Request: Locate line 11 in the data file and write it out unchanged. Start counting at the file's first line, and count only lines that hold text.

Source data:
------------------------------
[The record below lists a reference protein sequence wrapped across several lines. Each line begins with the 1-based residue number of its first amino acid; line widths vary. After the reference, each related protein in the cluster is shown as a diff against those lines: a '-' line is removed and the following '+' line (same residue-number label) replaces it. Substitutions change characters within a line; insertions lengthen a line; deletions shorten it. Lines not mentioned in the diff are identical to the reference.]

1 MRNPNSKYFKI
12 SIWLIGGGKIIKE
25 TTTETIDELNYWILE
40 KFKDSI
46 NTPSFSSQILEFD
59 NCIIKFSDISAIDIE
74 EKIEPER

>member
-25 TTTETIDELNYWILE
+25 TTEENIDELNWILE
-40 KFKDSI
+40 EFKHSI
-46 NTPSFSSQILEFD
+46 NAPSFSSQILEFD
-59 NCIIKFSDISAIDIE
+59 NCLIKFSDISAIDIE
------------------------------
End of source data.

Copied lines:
+25 TTEENIDELNWILE